Can Service Providers Issue a 1099-C for Unpaid Bills?

Social media never fails to provide the most false or misleading tax information. This post did not disappoint. The social media post said:


$130K in unpaid contracts over here.

I don’t argue. I have forgiven their debt on my end with a 1099-C.

Now it’s between them and the IRS beloveds. It’s above me now.

If you do B2B transactions do not argue. Make their debt to you taxable. They do not get to claim a tax break when they did not start or finish paying you.
Protect your business and your blood pressure 😊

The post was made by a service provider who had unpaid bills. The post had 20 comments and 597 likes. Almost 600 people saw this post, and thought ‘this is really cool’. A few others commented that ‘this was an education’, and others stated that they were going to do this ASAP! Uhhh NO!!

Purpose of a 1099-C Cancellation of Debt

The IRS form 1099-C, Cancellation of Debt, is designed for financial institutions (such as banks) to report a cancellation of debt [usually related to non-payment] of $600 or more. This cancellation of debt, most often, is treated as taxable income to the debtor, and must be claimed on the tax return. A creditor/debtor relationship is established. There is a loan amount, loan payment terms, interest rate, and methods of resolution in the event of default (non-payment).

Who Can File a 1099-C

Internal Revenue Code 6050P makes a specific list of entities who can file a 1099-C:

  • A financial institution described in section 581 or 591(a) (such as a domestic bank, trust company, building and loan association, or savings and loan association).
  • A credit union.
  • Any of the following, its successor, or subunit of one of the following.
    • Federal Deposit Insurance Corporation.
    • National Credit Union Administration.
    • Any other federal executive agency, including government corporations.
    • Any military department.
    • U.S. Postal Service.
    • Postal Rate Commission.
  • A corporation that is a subsidiary of a financial institution or credit union, but only if, because of your affiliation, you are subject to supervision and examination by a federal or state regulatory agency.
  • A federal government agency including:
    • A department,
    • An agency,
    • A court or court administrative office, or
    • An instrumentality in the judicial or legislative branch of the government.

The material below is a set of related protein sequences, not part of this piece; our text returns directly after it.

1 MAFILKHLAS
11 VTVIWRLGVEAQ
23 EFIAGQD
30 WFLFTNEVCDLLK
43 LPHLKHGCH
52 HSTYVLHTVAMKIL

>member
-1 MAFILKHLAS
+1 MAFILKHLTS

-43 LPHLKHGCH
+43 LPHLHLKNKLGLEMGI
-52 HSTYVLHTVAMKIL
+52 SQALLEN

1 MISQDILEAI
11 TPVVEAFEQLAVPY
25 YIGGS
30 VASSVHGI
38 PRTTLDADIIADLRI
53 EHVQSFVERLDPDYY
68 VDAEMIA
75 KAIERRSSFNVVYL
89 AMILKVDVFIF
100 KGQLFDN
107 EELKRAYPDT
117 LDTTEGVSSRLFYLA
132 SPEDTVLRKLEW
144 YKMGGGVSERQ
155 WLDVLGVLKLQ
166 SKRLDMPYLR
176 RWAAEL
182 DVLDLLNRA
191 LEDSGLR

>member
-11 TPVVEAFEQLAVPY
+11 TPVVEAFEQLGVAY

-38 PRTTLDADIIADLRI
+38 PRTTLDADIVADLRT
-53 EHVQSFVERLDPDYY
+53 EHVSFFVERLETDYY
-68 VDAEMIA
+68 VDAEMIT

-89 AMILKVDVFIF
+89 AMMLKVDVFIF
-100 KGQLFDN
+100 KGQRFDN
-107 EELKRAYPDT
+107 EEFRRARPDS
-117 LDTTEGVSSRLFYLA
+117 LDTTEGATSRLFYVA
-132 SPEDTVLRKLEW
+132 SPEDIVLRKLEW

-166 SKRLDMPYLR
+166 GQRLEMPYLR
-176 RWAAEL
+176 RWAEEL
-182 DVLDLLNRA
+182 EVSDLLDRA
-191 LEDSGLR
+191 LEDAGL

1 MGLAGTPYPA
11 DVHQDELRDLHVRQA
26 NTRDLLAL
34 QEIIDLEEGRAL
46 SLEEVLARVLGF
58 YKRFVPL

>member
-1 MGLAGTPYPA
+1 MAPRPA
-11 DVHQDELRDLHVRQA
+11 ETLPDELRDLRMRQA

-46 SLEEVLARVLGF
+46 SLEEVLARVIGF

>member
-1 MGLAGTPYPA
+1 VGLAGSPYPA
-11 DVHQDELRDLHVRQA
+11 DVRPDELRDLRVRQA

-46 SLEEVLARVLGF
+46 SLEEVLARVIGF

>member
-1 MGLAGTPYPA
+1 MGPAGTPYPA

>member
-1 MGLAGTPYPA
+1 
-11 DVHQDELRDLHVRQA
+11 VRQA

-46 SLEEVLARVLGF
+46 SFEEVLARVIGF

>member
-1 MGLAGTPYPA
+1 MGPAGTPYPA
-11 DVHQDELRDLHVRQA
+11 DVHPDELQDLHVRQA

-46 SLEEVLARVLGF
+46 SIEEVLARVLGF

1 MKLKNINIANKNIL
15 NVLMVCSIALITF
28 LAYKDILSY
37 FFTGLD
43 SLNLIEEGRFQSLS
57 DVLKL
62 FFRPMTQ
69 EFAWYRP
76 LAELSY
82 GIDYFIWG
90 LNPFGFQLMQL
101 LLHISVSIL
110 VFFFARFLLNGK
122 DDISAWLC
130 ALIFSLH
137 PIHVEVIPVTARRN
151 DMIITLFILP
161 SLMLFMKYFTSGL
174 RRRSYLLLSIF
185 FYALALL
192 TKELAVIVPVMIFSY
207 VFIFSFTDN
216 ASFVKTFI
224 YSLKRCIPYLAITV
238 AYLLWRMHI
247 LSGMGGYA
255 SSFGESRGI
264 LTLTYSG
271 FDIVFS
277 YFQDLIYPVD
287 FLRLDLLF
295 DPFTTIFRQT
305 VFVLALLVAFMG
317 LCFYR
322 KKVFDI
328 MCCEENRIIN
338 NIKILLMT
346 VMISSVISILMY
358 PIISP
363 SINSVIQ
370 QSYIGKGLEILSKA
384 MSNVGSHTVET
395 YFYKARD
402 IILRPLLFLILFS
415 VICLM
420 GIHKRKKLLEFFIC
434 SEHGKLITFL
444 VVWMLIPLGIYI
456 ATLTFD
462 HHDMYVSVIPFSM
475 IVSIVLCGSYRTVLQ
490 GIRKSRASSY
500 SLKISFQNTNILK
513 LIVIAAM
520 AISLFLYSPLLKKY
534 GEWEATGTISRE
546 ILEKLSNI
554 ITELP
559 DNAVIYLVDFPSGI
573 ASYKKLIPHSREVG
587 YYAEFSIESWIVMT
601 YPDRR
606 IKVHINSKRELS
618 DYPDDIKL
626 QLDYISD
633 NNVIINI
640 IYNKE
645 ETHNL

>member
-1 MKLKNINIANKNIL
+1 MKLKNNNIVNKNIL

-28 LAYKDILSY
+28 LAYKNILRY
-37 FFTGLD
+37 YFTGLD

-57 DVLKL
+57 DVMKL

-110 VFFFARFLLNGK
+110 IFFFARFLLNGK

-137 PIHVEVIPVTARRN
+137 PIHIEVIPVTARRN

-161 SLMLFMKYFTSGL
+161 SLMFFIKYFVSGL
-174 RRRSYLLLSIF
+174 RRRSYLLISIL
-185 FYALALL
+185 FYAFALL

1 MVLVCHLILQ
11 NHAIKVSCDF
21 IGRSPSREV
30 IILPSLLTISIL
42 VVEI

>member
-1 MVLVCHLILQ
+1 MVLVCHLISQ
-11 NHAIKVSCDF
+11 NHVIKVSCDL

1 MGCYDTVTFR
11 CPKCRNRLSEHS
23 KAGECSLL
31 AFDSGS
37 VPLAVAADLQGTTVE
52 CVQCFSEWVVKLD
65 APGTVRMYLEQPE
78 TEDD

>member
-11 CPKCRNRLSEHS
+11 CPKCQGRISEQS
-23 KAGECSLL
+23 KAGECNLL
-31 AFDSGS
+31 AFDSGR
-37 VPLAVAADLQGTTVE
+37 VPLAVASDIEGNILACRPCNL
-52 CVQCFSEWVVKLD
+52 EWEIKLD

• Any organization whose significant trade or business is the lending of money, such as a finance company or credit card company (whether or not affiliated with a financial institution). The lending of money is a significant trade or business if money is lent on a regular and continuing basis.

Please note that you do not see a service provider with an unpaid bill in the list.


Providing a Service does not create a Creditor/Debtor Relationship

When a service provider engages a client for services, It creates a provider/client relationship. A service provider agrees to perform a service in exchange for an agreed amount. There are remittance (payment terms), such as payment due in 15 days, due immediately upon completion, or due in advance. While this is a contract, it does not create a creditor/debtor relationship. The service provider is not lending money to the client.

Filing a False 1099-C Consequences

This service provider seemed really snappy and clappy, seemingly to believe that she will cause their client to have an unexpected tax bill. However, should she issue a 1099-C for an unpaid bill, there are consequences.
Internal Revenue Code 7434 states:

If any person willfully files a fraudulent information return with respect to payments purported to be made to any other person, such other person may bring a civil action for damages against the person so filing such return.

The person filing the false 1099-C can be liable for the GREATER of $5,000 or the sum of damages, costs of the action, and attorney’s fees. A plaintiff (the one who received said 1099-C) has 6 years from the date the false 1099-C was filed or 1 year after the return would have been discovered with reasonable care. Oh yeah, the IRS wants a copy of the suit, as well.

It can be quite frustrating when you provide a service to your client, and they don’t pay the bill. You can go through a collection agency to try to recoup your money. You cannot deduct the amount of unpaid funds, unless you’re using the accrual method of accounting. The only reason it is a deduction for the accrual method is that you’ve already counted the income. Regardless, issuing a 1099-C is not the method for service providers to collect their unpaid funds.

If you are dealing with back taxes or unpaid tax debt, reach out to us! We’re here to help!